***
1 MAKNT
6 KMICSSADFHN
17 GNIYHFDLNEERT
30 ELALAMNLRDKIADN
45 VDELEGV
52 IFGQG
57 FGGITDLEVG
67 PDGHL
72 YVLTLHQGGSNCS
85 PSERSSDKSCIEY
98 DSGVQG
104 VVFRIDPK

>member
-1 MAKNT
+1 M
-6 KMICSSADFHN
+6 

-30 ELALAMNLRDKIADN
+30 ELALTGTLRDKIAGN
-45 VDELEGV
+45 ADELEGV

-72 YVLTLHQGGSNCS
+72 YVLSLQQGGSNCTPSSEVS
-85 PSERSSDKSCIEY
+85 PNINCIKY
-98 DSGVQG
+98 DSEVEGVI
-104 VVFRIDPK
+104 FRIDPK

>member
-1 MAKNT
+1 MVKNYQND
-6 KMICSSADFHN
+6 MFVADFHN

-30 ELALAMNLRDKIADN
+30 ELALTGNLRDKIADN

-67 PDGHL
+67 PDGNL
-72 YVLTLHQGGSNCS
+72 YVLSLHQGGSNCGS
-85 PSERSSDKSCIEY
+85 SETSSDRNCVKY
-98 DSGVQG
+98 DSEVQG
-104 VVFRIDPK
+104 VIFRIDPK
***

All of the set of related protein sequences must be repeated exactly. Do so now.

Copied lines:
1 MAKNT
6 KMICSSADFHN
17 GNIYHFDLNEERT
30 ELALAMNLRDKIADN
45 VDELEGV
52 IFGQG
57 FGGITDLEVG
67 PDGHL
72 YVLTLHQGGSNCS
85 PSERSSDKSCIEY
98 DSGVQG
104 VVFRIDPK

>member
-1 MAKNT
+1 M
-6 KMICSSADFHN
+6 

-30 ELALAMNLRDKIADN
+30 ELALTGTLRDKIAGN
-45 VDELEGV
+45 ADELEGV

-72 YVLTLHQGGSNCS
+72 YVLSLQQGGSNCTPSSEVS
-85 PSERSSDKSCIEY
+85 PNINCIKY
-98 DSGVQG
+98 DSEVEGVI
-104 VVFRIDPK
+104 FRIDPK

>member
-1 MAKNT
+1 MVKNYQND
-6 KMICSSADFHN
+6 MFVADFHN

-30 ELALAMNLRDKIADN
+30 ELALTGNLRDKIADN

-67 PDGHL
+67 PDGNL
-72 YVLTLHQGGSNCS
+72 YVLSLHQGGSNCGS
-85 PSERSSDKSCIEY
+85 SETSSDRNCVKY
-98 DSGVQG
+98 DSEVQG
-104 VVFRIDPK
+104 VIFRIDPK